While public officials may be concerned about running a needle exchange program as was reported recently, we think it would be fiscally prudent for the state health department to figure out how such a service can be extended to even more people in need, to all reaches of West Virginia.

With a flurry of bill signings late last month, Gov. Jim Justice put a cap on Republican-controlled legislative efforts to shape policy for the betterment of constituents and the state’s welfare in 2018. You are forgiven but not alone if you were not overly impressed with their efforts as ou…

We are not sure if West Virginia officials made a pitch to Amazon to become home to the company’s second North American headquarters, but we do know this: 238 proposals from across the country were received and reviewed and 20 cities have been named finalists. No West Virginia city cracked t…

Is Gov. Jim Justice fresh out of big ideas? Did constant battles with legislative leadership take their toll in 2017? Did traveling the state to sell his road bonds proposal prove to be too taxing? Does he now just want to be Coach Justice, sit on the bench and provide the occasional encoura…

As the state Legislature prepares to gavel in its 60-day regular session today, and prior to Gov. Jim Justice delivering his second state-of-the-state address tonight at 7, we are struck by what a difference a year makes. While the Mountain State has the same guy in the governor’s office, Bi…

Just last month, at the intersection of policy making that produced law and a statistical abstract that captured a snapshot of life in America in the here and now, we were given a clear view and understanding of what we value as a country — and what we don’t. What we saw were divergent realities.

Now that congressional Republicans have assured us that the nation’s treasury will have nowhere near the coin to pay our bills, we can guarantee one and all that they’ll be coming for your Medicaid, Medicare and Social Security.

While some might suggest that Republican conference committee members who negotiated terms of the final tax reform bill this week should be congratulated for bending provisions in the bill ever-so slightly towards the middle class, the bigger point is being missed entirely.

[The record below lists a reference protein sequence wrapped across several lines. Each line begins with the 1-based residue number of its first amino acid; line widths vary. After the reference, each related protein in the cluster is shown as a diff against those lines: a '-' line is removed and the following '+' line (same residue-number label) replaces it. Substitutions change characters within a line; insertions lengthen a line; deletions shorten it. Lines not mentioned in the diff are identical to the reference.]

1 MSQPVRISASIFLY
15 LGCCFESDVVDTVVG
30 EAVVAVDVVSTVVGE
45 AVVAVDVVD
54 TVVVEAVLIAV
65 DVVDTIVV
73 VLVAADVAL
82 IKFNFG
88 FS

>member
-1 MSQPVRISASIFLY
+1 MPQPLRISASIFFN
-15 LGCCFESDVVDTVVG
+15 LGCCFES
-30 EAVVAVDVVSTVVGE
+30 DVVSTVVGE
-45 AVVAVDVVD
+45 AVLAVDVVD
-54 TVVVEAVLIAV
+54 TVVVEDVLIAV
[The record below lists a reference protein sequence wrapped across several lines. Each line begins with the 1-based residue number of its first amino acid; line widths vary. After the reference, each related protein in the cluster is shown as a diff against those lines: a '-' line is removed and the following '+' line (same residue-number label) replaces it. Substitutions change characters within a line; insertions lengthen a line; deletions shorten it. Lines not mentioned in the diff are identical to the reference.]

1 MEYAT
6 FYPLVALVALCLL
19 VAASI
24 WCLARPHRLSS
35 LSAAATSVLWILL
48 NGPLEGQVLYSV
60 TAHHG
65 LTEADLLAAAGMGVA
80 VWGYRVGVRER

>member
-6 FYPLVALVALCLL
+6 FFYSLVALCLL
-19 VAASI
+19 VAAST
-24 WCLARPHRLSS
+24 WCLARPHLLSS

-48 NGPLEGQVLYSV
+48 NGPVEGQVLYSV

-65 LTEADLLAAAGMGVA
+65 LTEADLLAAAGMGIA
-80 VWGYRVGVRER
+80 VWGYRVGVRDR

Front and center in leveraging economic tail winds and a massive public works project here in West Virginia is the primary need to address the quality and rigor of education in the classroom — from grade school through college.

No one living in the thick of West Virginia’s substance abuse epidemic needs to be told it is exacting an enormous cost — from everyone. But a reminder by John Deskins, director of the Bureau of Business and Economic Research at West Virginia University, puts some numbers on that cost.

The loveable hit song that became the unofficial anthem of West Virginia, created a tourism slogan and does wonders for state pride, has come home to the place it belongs — West Virginia.

Why Republicans in D.C. want to weaken health care insurance — instead of strengthening it — is beyond the bounds of rational thinking. It is as if they are on a political suicide mission. But we do believe that President Donald Trump’s attempt to sink the Affordable Care Act is but a ham-ha…

Monthly observations run the gamut. They range from National Accordion Month (that’s in June. Darn! We missed it!) to Feral Hog Month and National Toilet Tank Repair Month in October to December’s Quince and Watermelon Month (that seems wrong) and Bingo’s Birthday Month.

Most of us are eagerly awaiting Monday’s solar eclipse. While we in southern West Virginia won’t be treated to the totality of the eclipse — occurring when the moon’s orbit positions it between the earth and the sun — we will be looking at about 90 percent of totality.